In my recent post entitled Oracle Database 11g Database File System (DBFS) Is Not A Popular Topic. Yet., I discussed how I use Google search terms as a way of monitoring what sorts of problems people are running into with new technology such as (DBFS).
This is part one in a series of posts where I’ll offer some tips regarding the more common DBFS-related problems one might encounter in early testing. The first I’ll tackle is “Transport endpoint is not connected.”
Error Text: Transport Endpoint is not connected.
This error string occurs when attempting to access a mounted DBFS file system. The error condition arises when there is no dbfs_client currently executing that is associated with the file system.
In the following boxes I’ll show two examples of how this error can be encountered. First, I’ll show that I have a DBFS file system mounted and that an attempt to change directories to the mount point results in “Transport endpoint is not connected”, such as:
$ mount | grep dbfs dbfs on /data type fuse (rw,nosuid,nodev,max_read=1048576,default_permissions,allow_other,user=oracle) $ cd /data -bash: cd: /data: Transport endpoint is not connected
A simple ps command shows there is no dbfs_client process executing:
$ ps -ef | grep dbfs_client oracle 1694 21941 0 09:49 pts/11 00:00:00 grep dbfs_client
This error condition is quite simple to rectify. You simply need to restart the dbfs_client process:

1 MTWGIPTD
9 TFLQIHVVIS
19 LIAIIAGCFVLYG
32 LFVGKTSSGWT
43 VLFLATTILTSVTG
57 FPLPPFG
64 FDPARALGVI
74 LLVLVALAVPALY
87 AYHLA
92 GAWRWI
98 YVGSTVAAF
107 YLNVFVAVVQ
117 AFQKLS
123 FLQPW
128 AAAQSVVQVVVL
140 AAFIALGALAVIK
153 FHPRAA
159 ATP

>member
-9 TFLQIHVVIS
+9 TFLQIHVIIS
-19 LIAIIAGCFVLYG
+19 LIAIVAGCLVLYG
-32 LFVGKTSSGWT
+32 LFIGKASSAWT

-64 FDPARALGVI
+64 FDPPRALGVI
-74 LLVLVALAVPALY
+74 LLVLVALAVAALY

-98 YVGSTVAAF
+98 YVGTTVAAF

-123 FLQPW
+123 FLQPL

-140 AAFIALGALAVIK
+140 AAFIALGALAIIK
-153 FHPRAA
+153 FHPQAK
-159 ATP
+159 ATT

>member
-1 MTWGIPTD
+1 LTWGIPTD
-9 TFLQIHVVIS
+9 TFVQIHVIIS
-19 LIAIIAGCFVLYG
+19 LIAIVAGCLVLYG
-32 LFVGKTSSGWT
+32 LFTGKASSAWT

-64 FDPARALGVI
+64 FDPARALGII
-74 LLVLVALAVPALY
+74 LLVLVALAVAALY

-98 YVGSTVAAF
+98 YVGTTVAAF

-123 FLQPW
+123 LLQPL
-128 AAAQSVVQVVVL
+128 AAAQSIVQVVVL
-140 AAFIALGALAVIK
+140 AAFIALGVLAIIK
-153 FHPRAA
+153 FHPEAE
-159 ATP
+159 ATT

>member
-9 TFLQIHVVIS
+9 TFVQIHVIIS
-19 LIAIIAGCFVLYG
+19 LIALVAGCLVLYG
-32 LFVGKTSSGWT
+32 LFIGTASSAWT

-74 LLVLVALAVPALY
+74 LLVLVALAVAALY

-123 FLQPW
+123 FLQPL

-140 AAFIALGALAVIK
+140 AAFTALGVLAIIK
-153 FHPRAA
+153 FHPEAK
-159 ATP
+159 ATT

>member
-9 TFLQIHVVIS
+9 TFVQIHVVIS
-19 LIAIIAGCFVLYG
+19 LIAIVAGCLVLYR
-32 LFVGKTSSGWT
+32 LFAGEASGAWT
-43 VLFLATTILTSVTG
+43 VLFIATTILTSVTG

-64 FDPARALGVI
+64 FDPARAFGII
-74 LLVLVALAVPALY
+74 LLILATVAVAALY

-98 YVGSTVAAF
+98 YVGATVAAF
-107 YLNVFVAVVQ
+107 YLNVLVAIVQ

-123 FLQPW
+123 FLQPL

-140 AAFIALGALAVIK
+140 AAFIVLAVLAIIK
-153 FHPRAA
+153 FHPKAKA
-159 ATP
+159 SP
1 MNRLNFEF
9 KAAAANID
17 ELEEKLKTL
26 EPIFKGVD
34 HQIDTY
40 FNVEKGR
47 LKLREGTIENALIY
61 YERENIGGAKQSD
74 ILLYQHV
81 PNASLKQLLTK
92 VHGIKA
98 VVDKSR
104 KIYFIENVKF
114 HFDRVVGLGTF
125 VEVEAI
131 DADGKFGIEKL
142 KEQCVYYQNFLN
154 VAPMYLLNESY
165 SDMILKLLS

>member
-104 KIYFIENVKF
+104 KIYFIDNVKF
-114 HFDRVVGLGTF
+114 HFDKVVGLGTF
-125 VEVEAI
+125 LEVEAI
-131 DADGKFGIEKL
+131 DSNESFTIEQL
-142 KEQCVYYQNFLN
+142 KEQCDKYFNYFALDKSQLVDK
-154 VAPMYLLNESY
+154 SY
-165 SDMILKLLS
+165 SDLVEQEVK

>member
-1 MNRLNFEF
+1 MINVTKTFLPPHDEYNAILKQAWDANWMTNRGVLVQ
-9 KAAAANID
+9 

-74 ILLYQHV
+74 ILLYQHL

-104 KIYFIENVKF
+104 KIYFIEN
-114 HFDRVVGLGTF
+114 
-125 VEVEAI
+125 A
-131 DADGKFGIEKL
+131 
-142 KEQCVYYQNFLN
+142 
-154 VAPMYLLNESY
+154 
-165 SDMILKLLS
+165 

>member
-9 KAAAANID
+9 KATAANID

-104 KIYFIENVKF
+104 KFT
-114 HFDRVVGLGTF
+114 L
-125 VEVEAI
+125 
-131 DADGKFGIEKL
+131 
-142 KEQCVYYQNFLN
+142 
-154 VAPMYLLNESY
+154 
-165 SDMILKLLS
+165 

$ export LD_LIBRARY_PATH=$ORACLE_HOME/lib $ export ORACLE_SID=DBFS1 $ $ ORACLE_HOME/bin/dbfs_client dbfs@ -o allow_root,direct_io /data < /opt/oracle/dbfs/passwd.txt &  2501 $ fuse: bad mount point `/data': Transport endpoint is not connected
Sorry, I had to be sneaky in order to show one of the other conditions that raises the error. So, yes, to rectify this error condition you do have to restart dbfs_client, however, you need to first unmount the dead mount. You’ll see in the following box that I use fusermount –u to unmount and then execute dbfs_client and without any further action I can list the contents of the file system.
$ fusermount -u /data $ $ORACLE_HOME/bin/dbfs_client dbfs@ -o allow_root,direct_io /data < /opt/oracle/dbfs/passwd.txt &  2931 $ Password: $ ls -l /data/FS1/TEST total 0 -rw-r--r-- 1 oracle oinstall 0 Dec 30 13:39 511b -rw-r--r-- 1 root root 0 Dec 30 13:40 test.out
Dead Mount, Living DBFS Instance.
If you look in the boxes above you’ll notice that dbfs_client was not executing (the real root of the problem) but the instance was running. Since dbfs_client is an OCI program all I had to do was kill it to create this scenario. If, however, you suffer this error while dbfs_client is executing then I recommend involving support because that would be a bug.